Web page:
By Senator Stabenow
Americans overwhelmingly agree that the nation's top two priorities should be creating jobs and reducing the deficit. The farm bill, set to expire this year, gives Congress the opportunity to pass bipartisan legislation to accomplish both.
That's why Congress must pass a strong farm bill this year and not kick the can down the road with a short-term, Band-Aid extension, as has become all-too-common in Washington.
The farm bill is a jobs bill. Farm bill programs give small businesses and farmers critical tools that help them invest and grow.
More than 16 million Americans have jobs because of agriculture, and America's farmers keep growing more jobs. American agriculture exports reached record levels at nearly $140 billion last year -- it is the only area of the U.S. economy with a trade surplus, and it is continuing to grow as demand for American agriculture products is on the rise. Continued growth in the farm sector is critical to boosting the U.S. economy and creating jobs.
But farmers cannot continue investing in their operations or boost production when they're surrounded by uncertainty. Passing a farm bill would provide the certainty that America's farmers need to continue meeting the demands of a growing world. Failing to pass a bill would damage our farmers' ability to compete globally and would undermine growth in the economy. Short-term extensions and piecemeal fixes threaten the health of a robust farm sector that's critical to our economic recovery.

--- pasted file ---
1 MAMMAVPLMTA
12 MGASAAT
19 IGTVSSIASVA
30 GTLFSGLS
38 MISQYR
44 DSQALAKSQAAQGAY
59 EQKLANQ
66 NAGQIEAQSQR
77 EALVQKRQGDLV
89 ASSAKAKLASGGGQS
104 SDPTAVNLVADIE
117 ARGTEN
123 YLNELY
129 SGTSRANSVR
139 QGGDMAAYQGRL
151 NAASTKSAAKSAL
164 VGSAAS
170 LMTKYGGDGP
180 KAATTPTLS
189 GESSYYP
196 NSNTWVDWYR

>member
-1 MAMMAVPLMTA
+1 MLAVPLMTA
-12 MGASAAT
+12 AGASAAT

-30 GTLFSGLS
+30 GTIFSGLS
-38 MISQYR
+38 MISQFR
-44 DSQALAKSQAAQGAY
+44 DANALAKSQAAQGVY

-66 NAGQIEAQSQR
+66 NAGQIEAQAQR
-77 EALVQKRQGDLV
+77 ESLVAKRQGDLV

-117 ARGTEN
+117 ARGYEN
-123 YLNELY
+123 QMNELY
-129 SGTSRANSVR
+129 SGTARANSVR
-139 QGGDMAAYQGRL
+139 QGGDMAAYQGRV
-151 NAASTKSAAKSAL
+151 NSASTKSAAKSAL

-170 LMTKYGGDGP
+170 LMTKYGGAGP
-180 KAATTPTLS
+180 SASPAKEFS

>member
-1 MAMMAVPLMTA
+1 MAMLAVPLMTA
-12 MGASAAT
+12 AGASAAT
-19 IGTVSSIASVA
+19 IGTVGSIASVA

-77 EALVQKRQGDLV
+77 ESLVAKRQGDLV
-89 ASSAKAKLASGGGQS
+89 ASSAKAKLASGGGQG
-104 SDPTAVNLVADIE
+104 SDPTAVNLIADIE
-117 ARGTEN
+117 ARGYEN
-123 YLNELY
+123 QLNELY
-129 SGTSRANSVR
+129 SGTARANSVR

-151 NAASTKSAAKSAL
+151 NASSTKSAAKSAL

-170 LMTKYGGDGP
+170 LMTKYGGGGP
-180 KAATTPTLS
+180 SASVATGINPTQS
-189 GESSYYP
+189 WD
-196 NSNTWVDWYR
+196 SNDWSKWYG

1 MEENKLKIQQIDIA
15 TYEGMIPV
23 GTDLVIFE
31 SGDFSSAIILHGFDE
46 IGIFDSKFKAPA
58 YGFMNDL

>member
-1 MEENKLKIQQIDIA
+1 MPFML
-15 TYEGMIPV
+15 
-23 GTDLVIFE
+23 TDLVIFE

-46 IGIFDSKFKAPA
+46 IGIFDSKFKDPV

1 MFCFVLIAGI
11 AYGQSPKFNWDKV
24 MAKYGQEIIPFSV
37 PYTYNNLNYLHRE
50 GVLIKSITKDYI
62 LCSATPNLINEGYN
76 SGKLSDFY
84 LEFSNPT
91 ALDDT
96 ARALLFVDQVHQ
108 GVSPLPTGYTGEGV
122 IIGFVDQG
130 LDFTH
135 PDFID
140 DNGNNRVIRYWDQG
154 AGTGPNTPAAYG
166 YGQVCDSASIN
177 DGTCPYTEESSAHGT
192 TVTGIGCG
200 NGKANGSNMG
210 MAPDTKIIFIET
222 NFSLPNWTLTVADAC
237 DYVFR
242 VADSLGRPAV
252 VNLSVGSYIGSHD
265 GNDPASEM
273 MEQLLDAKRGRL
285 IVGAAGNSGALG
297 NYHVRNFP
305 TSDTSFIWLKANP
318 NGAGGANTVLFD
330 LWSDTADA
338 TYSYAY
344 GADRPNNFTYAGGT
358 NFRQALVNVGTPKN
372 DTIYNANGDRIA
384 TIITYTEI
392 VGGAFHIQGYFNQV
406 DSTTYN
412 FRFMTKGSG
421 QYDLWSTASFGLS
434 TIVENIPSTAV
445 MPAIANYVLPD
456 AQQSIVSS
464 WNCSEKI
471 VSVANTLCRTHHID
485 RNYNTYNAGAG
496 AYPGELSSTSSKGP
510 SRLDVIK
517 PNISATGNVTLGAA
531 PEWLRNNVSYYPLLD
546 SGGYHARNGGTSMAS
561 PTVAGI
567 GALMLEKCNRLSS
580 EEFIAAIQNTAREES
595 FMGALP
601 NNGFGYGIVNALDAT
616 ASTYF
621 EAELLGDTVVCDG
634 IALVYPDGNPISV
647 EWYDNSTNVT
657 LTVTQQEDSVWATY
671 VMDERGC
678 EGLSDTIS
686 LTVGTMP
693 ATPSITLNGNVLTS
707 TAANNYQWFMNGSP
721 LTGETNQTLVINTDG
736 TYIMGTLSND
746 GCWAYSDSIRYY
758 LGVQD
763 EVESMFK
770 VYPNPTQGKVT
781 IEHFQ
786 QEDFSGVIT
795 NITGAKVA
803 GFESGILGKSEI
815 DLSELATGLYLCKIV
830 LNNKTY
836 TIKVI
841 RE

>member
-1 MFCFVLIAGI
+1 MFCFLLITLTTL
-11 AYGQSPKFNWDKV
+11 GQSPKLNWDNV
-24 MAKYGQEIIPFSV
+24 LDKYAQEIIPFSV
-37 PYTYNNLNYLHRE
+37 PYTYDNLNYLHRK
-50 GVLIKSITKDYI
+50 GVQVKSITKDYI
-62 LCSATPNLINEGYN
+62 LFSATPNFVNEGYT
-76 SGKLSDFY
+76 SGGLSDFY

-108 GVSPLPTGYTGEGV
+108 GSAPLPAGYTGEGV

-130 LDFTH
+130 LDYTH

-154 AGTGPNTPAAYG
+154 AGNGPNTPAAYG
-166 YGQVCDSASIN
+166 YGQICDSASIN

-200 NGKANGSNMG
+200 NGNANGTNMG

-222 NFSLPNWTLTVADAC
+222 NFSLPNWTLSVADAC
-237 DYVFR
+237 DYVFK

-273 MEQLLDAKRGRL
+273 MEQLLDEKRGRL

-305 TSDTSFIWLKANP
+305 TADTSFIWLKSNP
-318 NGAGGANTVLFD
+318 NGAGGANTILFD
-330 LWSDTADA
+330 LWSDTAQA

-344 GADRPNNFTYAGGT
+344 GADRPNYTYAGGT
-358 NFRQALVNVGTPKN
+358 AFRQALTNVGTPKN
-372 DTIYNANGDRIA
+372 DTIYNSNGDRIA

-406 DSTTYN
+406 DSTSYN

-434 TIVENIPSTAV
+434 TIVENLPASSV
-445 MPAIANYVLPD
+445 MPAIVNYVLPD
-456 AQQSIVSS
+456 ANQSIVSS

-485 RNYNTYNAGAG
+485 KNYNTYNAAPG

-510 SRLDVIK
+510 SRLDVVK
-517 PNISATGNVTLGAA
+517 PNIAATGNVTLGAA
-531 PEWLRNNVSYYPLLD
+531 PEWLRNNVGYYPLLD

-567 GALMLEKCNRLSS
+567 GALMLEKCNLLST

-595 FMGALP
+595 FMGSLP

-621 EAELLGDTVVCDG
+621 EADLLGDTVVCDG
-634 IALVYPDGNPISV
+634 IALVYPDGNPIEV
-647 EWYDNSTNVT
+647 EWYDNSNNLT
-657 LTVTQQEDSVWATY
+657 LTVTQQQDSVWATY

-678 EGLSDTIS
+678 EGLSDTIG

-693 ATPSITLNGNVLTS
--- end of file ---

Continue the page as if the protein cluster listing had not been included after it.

And failing to pass a farm bill before the current one expires would be a lost opportunity to reduce the federal deficit.
Last year, when the Joint Committee on Deficit Reduction challenged each congressional committee to submit its plan for reducing the deficit in its area of jurisdiction, the Senate and House Agriculture committees stepped up and developed a detailed, bipartisan recommendation to streamline agriculture programs and cut $23 billion in mandatory agriculture spending.
We proposed eliminating direct payment subsidies. We outlined ways to crack down on fraud and make programs more accountable. The plan consolidated programs, for example, reducing the number of conservation programs from 23 to 13. This was accomplished while still maintaining or even improving the tools currently available to accomplish critical conservation goals, in a way that has earned the plan praise from a wide variety of conservation advocates.
We found real savings that allowed us to strengthen top priorities that help farmers plan for the future and create jobs, while still contributing our fair share to deficit reduction. Agriculture makes up about 2 percent of the federal budget, and $23 billion in savings was just about 2 percent of the supercommittee's deficit-reduction goal.
Too often partisanship poisons the ability to compromise, but the Agriculture committees have risen above politics as usual. Our long-standing tradition of bipartisanship remains strong as we work across the aisle in both the Senate and the House to develop a farm bill that makes sense for our economy, showing that we can cut spending and strengthen critical priorities in a bipartisan, bicameral way.
Agriculture is a bright spot in our economy, creating jobs and boosting entire communities. We have a responsibility to the American people to build on this momentum and provide the certainty that farmers need to continue producing a robust and safe food, feed, fuel and fiber supply.
The time to complete a farm bill is now. This Congress cannot afford to take another jobs bill down to the wire, throwing a key sector of our economy into uncertainty and disarray.
The Senate Agriculture Committee will mark up a farm bill this spring. Having a bipartisan bill on the president's desk by this fall would demonstrate the kind of leadership that the public should expect from its elected officials during these tough economic times.